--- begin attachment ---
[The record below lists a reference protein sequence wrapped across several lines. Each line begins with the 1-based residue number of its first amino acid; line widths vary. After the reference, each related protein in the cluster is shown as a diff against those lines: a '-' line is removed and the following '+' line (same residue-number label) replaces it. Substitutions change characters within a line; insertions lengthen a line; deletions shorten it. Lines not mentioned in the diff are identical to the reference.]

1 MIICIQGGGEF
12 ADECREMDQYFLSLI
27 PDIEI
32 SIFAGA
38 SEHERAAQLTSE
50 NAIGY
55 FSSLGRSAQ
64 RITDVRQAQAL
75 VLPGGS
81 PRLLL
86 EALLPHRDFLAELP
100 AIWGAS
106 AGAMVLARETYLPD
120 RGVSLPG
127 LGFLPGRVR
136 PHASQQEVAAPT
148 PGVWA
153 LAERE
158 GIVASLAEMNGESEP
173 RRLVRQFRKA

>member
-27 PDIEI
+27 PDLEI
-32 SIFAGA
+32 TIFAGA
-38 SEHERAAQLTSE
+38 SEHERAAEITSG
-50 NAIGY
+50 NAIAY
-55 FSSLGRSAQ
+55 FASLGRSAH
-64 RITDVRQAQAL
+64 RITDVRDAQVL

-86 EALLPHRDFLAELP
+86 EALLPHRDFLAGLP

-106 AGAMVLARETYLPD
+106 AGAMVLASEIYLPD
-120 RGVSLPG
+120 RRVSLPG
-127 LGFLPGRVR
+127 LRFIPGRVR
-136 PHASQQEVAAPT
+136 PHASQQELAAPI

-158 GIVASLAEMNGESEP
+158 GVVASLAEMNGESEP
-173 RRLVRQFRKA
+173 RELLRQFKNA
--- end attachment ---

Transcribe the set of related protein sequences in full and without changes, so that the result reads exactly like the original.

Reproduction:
[The record below lists a reference protein sequence wrapped across several lines. Each line begins with the 1-based residue number of its first amino acid; line widths vary. After the reference, each related protein in the cluster is shown as a diff against those lines: a '-' line is removed and the following '+' line (same residue-number label) replaces it. Substitutions change characters within a line; insertions lengthen a line; deletions shorten it. Lines not mentioned in the diff are identical to the reference.]

1 MIICIQGGGEF
12 ADECREMDQYFLSLI
27 PDIEI
32 SIFAGA
38 SEHERAAQLTSE
50 NAIGY
55 FSSLGRSAQ
64 RITDVRQAQAL
75 VLPGGS
81 PRLLL
86 EALLPHRDFLAELP
100 AIWGAS
106 AGAMVLARETYLPD
120 RGVSLPG
127 LGFLPGRVR
136 PHASQQEVAAPT
148 PGVWA
153 LAERE
158 GIVASLAEMNGESEP
173 RRLVRQFRKA

>member
-27 PDIEI
+27 PDLEI
-32 SIFAGA
+32 TIFAGA
-38 SEHERAAQLTSE
+38 SEHERAAEITSG
-50 NAIGY
+50 NAIAY
-55 FSSLGRSAQ
+55 FASLGRSAH
-64 RITDVRQAQAL
+64 RITDVRDAQVL

-86 EALLPHRDFLAELP
+86 EALLPHRDFLAGLP

-106 AGAMVLARETYLPD
+106 AGAMVLASEIYLPD
-120 RGVSLPG
+120 RRVSLPG
-127 LGFLPGRVR
+127 LRFIPGRVR
-136 PHASQQEVAAPT
+136 PHASQQELAAPI

-158 GIVASLAEMNGESEP
+158 GVVASLAEMNGESEP
-173 RRLVRQFRKA
+173 RELLRQFKNA